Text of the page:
Captain America: Civil War Dominates Box Office

“Captain America: Civil War” Dominates First Summer Weekend

BOX OFFICE REPORT

May 6-8, 2016

(estimates from BoxOfficeMojo.com)

TOP 5

Captain America: Civil War  $181.7 million
The Jungle Book $21.8 million
Mother's Day  $9.0 million
The Huntsman: Winter's War  $3.5 million
Keanu $3.0 million

Captain America: Civil War had a heroic opening, taking in an estimated $181.7 million. That's the third-biggest Marvel opening behind both Avengers movies. That's more than any single Avenger outing's debut. Heck, that's even more than Captain America's first movie made in its entire run back in 2011. And, more important to some people, that's more than Batman v Superman: Dawn of Justice. Reviews were insanely good with both critics and audiences, so expect this to be one of the biggest hits of the year, if not the biggest.

 

The Jungle Book still held exceptionally well against the year's biggest movie. Dropping only 50 percent – its biggest drop yet – it's still on pace for $325 million, and could be one of several movies to make more than $1 billion worldwide. Mother's Day actually gained over the titular holiday weekend. It's now made around $20 million, but this will still go down as one of the highest-profile flops of the year, even if it didn't cost as much as the No. 4 movie.

 

Yes, The Huntsman: Winter's War will go down as a major loss Universal, which is disappointing considering 2015 was their best year ever. They still haven't had any movies cross $100 million so far this year. Keanu also fell, but it only cost a fraction of Winter's War, so it will surely recoup its investment.

 

Outside the top 5:

  • This Weekend's Indie Champ: A Bigger Splash, a freaky comedy with Tilda Swinton and Ralph Fiennes. It averaged $22,000 on only five screens.
  • I knew it was only a matter of time. Zootopia has now overtaken Batman v Superman as the second-biggest movie of the year. The animated hit is also on track for $1 billion internationally.
  • Adding 51 screens made a difference. The Family Fang went up to 52 screens and saw its gross rise a staggering 623 percent. The $2,017 average isn't spectacular, but there's a chance it becomes an independent hit, especially when you factor in VOD.

 

Next week: The only major releases are cheap horror flick The Darkness and Money Monster, starring Julia Roberts and George Clooney. That's more likely to do better with older audiences, so don't expect it to make a dent in Civil War. That movie will stay on top with around $90 million.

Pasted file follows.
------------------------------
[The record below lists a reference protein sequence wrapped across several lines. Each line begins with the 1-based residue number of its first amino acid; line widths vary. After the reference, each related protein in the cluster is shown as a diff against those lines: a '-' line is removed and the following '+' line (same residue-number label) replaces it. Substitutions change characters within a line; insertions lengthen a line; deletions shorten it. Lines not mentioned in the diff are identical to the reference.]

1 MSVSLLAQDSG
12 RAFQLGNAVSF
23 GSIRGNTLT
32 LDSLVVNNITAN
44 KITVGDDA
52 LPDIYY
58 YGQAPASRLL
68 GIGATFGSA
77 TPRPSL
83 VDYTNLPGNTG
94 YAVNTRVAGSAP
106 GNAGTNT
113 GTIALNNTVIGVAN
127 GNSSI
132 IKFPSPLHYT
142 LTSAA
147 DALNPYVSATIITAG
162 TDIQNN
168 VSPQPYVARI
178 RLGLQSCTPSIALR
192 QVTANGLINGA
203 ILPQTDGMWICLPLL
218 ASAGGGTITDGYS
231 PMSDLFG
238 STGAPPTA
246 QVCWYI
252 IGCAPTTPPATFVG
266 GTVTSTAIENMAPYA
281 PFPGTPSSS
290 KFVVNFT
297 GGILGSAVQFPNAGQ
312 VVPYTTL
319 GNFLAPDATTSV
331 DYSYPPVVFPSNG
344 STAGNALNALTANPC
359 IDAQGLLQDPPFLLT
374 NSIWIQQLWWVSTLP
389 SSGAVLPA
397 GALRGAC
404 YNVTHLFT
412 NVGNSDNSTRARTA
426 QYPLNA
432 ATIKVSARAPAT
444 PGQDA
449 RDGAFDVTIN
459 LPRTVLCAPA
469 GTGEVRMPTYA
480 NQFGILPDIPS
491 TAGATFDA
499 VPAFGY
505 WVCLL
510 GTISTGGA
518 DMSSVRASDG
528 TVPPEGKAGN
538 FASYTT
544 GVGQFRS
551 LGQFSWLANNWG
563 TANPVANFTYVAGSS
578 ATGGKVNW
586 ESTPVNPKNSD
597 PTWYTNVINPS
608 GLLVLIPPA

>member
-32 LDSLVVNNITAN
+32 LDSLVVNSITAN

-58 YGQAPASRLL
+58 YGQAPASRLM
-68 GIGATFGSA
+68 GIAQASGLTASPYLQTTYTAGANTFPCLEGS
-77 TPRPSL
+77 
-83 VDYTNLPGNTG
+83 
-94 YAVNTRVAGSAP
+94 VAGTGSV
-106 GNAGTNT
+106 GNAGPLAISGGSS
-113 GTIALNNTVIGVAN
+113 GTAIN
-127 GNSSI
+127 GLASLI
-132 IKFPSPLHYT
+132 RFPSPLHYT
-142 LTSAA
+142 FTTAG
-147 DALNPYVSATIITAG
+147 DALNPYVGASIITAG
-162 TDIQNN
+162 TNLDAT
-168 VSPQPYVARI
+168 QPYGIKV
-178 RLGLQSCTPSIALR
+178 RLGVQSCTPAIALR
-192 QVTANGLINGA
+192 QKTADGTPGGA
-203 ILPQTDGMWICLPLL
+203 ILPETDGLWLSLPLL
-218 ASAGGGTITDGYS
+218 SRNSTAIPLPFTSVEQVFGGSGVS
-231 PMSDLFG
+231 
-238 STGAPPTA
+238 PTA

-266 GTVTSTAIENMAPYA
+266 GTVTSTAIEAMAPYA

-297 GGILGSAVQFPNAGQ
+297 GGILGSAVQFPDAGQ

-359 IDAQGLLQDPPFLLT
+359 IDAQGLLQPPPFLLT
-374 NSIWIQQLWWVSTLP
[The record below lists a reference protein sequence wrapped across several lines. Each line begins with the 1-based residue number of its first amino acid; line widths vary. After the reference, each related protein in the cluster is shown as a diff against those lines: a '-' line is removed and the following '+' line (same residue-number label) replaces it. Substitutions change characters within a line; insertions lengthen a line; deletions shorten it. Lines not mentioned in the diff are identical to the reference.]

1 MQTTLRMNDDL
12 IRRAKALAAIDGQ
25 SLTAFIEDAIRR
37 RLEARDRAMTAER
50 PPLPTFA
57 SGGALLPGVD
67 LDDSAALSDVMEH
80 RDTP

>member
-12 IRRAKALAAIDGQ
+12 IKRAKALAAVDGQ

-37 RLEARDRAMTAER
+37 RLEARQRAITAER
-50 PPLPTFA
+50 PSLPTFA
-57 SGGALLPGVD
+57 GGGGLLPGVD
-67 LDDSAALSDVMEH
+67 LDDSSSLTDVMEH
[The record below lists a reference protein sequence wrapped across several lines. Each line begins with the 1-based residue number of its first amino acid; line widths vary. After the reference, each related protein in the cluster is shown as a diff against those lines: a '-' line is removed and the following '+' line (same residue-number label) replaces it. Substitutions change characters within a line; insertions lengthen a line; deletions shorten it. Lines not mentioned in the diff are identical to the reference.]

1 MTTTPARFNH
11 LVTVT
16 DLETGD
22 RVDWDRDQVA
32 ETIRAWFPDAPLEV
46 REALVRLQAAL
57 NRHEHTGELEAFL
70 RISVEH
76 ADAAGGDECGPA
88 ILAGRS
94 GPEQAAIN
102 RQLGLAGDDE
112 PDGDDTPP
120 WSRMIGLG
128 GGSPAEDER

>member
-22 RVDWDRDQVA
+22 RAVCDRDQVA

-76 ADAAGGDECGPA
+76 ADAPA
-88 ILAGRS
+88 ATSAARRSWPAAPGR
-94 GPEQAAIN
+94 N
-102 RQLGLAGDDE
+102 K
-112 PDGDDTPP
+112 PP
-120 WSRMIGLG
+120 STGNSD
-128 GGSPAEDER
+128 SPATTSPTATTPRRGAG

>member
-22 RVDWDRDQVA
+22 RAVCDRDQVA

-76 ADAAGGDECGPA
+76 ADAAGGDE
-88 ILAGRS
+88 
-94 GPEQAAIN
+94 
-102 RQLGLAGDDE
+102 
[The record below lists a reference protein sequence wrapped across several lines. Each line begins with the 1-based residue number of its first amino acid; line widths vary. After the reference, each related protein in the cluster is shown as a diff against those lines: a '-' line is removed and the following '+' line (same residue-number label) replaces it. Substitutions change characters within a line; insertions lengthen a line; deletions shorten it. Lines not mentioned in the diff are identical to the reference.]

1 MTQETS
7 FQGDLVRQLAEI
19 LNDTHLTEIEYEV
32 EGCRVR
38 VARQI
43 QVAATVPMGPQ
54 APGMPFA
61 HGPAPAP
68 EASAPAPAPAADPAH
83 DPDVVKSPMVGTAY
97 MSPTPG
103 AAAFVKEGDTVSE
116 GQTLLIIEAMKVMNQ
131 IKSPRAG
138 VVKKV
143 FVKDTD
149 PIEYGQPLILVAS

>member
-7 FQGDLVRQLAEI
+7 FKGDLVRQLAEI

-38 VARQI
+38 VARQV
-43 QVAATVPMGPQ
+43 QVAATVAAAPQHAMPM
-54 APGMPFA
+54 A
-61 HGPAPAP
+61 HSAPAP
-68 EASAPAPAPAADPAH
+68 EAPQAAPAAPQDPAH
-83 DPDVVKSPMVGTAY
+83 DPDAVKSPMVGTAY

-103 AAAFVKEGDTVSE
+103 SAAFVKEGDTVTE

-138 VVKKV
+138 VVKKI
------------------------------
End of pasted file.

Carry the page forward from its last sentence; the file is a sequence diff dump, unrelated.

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About Kip Mooney

Kip Mooney
Like many film critics born during and after the 1980s, my hero is Roger Ebert. The man was already the best critic in the nation when he won the Pulitzer in 1975, but his indomitable spirit during and after his recent battle with cancer keeps me coming back to read not only his reviews but his insightful commentary on the everyday. But enough about a guy you know a lot about. I knew I was going to be a film critic—some would say a snob—in middle school, when I had to voraciously defend my position that The Royal Tenenbaums was only a million times better than Adam Sandler’s remake of Mr. Deeds. From then on, I would seek out Wes Anderson’s films and avoid Sandler’s like the plague. Still, I like to think of myself as a populist, and I’ll be just as likely to see the next superhero movie as the next Sundance sensation. The thing I most deplore in a movie is laziness. I’d much rather see movies with big ambitions try and fail than movies with no ambitions succeed at simply existing. I’m also a big advocate of fun-bad movies like The Room and most of Nicolas Cage’s work. In the past, I’ve written for The Dallas Morning News and the North Texas Daily, which I edited for a semester. I also contributed to Dallas-based Pegasus News, which in the circle of life, is now part of The Dallas Morning News, where I got my big break in 2007. Eventually, I’d love to write and talk about film full-time, but until that’s a viable career option, I work as an auditor for Wells Fargo. I hope to one day meet my hero, go to the Toronto International Film Festival, and compete on Jeopardy. Until then, I’m excited to share my love of film with you.

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